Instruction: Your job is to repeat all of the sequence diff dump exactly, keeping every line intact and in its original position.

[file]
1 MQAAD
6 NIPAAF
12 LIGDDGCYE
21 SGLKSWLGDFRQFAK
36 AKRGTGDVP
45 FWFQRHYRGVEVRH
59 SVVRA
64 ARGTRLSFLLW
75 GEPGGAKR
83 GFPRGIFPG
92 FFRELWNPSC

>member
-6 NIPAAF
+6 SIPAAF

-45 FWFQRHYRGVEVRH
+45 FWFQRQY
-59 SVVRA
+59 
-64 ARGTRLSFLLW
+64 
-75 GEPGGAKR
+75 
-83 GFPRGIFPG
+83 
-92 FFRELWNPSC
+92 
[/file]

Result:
1 MQAAD
6 NIPAAF
12 LIGDDGCYE
21 SGLKSWLGDFRQFAK
36 AKRGTGDVP
45 FWFQRHYRGVEVRH
59 SVVRA
64 ARGTRLSFLLW
75 GEPGGAKR
83 GFPRGIFPG
92 FFRELWNPSC

>member
-6 NIPAAF
+6 SIPAAF

-45 FWFQRHYRGVEVRH
+45 FWFQRQY
-59 SVVRA
+59 
-64 ARGTRLSFLLW
+64 
-75 GEPGGAKR
+75 
-83 GFPRGIFPG
+83 
-92 FFRELWNPSC
+92 